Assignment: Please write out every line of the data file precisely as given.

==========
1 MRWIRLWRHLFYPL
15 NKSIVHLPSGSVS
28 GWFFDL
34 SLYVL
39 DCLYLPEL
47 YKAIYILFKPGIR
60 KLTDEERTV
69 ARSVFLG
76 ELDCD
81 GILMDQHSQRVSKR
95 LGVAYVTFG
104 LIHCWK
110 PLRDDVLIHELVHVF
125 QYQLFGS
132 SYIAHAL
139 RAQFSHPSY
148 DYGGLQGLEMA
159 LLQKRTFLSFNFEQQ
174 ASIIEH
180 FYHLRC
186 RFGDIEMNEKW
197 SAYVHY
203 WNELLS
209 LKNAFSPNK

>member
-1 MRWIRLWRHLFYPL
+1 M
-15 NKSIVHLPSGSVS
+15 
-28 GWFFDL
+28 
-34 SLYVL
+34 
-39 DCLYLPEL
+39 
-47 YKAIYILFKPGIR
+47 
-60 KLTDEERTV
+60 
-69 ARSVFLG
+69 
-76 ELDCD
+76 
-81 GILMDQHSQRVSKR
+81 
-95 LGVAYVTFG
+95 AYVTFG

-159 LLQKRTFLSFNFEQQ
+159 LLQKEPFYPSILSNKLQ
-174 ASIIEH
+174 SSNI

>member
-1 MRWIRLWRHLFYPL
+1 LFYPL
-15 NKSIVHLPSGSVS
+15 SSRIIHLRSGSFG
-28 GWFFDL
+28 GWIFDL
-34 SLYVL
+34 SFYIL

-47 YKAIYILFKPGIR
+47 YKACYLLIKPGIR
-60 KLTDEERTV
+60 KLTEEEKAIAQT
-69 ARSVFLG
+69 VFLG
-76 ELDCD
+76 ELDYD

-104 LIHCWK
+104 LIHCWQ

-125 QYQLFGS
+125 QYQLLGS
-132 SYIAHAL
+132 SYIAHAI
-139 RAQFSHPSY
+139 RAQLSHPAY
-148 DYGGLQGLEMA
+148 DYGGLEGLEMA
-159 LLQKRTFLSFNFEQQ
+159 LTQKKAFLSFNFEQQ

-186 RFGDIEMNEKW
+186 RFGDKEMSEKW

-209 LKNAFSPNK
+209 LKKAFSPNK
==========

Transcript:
1 MRWIRLWRHLFYPL
15 NKSIVHLPSGSVS
28 GWFFDL
34 SLYVL
39 DCLYLPEL
47 YKAIYILFKPGIR
60 KLTDEERTV
69 ARSVFLG
76 ELDCD
81 GILMDQHSQRVSKR
95 LGVAYVTFG
104 LIHCWK
110 PLRDDVLIHELVHVF
125 QYQLFGS
132 SYIAHAL
139 RAQFSHPSY
148 DYGGLQGLEMA
159 LLQKRTFLSFNFEQQ
174 ASIIEH
180 FYHLRC
186 RFGDIEMNEKW
197 SAYVHY
203 WNELLS
209 LKNAFSPNK

>member
-1 MRWIRLWRHLFYPL
+1 M
-15 NKSIVHLPSGSVS
+15 
-28 GWFFDL
+28 
-34 SLYVL
+34 
-39 DCLYLPEL
+39 
-47 YKAIYILFKPGIR
+47 
-60 KLTDEERTV
+60 
-69 ARSVFLG
+69 
-76 ELDCD
+76 
-81 GILMDQHSQRVSKR
+81 
-95 LGVAYVTFG
+95 AYVTFG

-159 LLQKRTFLSFNFEQQ
+159 LLQKEPFYPSILSNKLQ
-174 ASIIEH
+174 SSNI

>member
-1 MRWIRLWRHLFYPL
+1 LFYPL
-15 NKSIVHLPSGSVS
+15 SSRIIHLRSGSFG
-28 GWFFDL
+28 GWIFDL
-34 SLYVL
+34 SFYIL

-47 YKAIYILFKPGIR
+47 YKACYLLIKPGIR
-60 KLTDEERTV
+60 KLTEEEKAIAQT
-69 ARSVFLG
+69 VFLG
-76 ELDCD
+76 ELDYD

-104 LIHCWK
+104 LIHCWQ

-125 QYQLFGS
+125 QYQLLGS
-132 SYIAHAL
+132 SYIAHAI
-139 RAQFSHPSY
+139 RAQLSHPAY
-148 DYGGLQGLEMA
+148 DYGGLEGLEMA
-159 LLQKRTFLSFNFEQQ
+159 LTQKKAFLSFNFEQQ

-186 RFGDIEMNEKW
+186 RFGDKEMSEKW

-209 LKNAFSPNK
+209 LKKAFSPNK